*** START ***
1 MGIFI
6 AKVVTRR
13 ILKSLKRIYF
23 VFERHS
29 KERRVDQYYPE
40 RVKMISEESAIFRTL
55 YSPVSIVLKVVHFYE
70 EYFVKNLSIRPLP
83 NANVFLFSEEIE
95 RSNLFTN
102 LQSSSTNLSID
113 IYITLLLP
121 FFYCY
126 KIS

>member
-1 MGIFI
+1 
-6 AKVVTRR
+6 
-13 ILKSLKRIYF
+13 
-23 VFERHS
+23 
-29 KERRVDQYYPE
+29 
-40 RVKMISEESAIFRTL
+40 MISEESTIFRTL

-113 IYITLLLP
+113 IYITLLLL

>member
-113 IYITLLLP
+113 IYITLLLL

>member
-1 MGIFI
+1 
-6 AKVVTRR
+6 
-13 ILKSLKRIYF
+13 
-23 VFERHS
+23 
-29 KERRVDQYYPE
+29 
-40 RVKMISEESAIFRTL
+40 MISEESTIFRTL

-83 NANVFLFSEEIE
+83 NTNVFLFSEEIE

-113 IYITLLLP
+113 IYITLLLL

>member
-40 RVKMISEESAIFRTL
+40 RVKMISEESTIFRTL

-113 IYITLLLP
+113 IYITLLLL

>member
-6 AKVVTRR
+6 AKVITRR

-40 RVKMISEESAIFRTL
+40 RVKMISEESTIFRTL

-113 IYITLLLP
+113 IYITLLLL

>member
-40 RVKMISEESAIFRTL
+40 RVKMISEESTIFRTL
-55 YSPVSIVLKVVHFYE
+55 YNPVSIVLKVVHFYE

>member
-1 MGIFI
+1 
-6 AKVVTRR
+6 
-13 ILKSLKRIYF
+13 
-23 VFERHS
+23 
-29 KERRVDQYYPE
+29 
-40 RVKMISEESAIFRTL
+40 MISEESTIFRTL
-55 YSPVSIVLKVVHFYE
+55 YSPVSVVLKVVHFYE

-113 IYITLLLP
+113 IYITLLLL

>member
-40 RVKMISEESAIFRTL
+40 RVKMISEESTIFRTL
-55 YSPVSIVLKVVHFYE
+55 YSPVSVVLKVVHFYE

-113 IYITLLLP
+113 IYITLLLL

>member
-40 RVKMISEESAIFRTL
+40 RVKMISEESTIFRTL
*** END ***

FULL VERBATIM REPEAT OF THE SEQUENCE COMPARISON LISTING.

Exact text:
1 MGIFI
6 AKVVTRR
13 ILKSLKRIYF
23 VFERHS
29 KERRVDQYYPE
40 RVKMISEESAIFRTL
55 YSPVSIVLKVVHFYE
70 EYFVKNLSIRPLP
83 NANVFLFSEEIE
95 RSNLFTN
102 LQSSSTNLSID
113 IYITLLLP
121 FFYCY
126 KIS

>member
-1 MGIFI
+1 
-6 AKVVTRR
+6 
-13 ILKSLKRIYF
+13 
-23 VFERHS
+23 
-29 KERRVDQYYPE
+29 
-40 RVKMISEESAIFRTL
+40 MISEESTIFRTL

-113 IYITLLLP
+113 IYITLLLL

>member
-113 IYITLLLP
+113 IYITLLLL

>member
-1 MGIFI
+1 
-6 AKVVTRR
+6 
-13 ILKSLKRIYF
+13 
-23 VFERHS
+23 
-29 KERRVDQYYPE
+29 
-40 RVKMISEESAIFRTL
+40 MISEESTIFRTL

-83 NANVFLFSEEIE
+83 NTNVFLFSEEIE

-113 IYITLLLP
+113 IYITLLLL

>member
-40 RVKMISEESAIFRTL
+40 RVKMISEESTIFRTL

-113 IYITLLLP
+113 IYITLLLL

>member
-6 AKVVTRR
+6 AKVITRR

-40 RVKMISEESAIFRTL
+40 RVKMISEESTIFRTL

-113 IYITLLLP
+113 IYITLLLL

>member
-40 RVKMISEESAIFRTL
+40 RVKMISEESTIFRTL
-55 YSPVSIVLKVVHFYE
+55 YNPVSIVLKVVHFYE

>member
-1 MGIFI
+1 
-6 AKVVTRR
+6 
-13 ILKSLKRIYF
+13 
-23 VFERHS
+23 
-29 KERRVDQYYPE
+29 
-40 RVKMISEESAIFRTL
+40 MISEESTIFRTL
-55 YSPVSIVLKVVHFYE
+55 YSPVSVVLKVVHFYE

-113 IYITLLLP
+113 IYITLLLL

>member
-40 RVKMISEESAIFRTL
+40 RVKMISEESTIFRTL
-55 YSPVSIVLKVVHFYE
+55 YSPVSVVLKVVHFYE

-113 IYITLLLP
+113 IYITLLLL

>member
-40 RVKMISEESAIFRTL
+40 RVKMISEESTIFRTL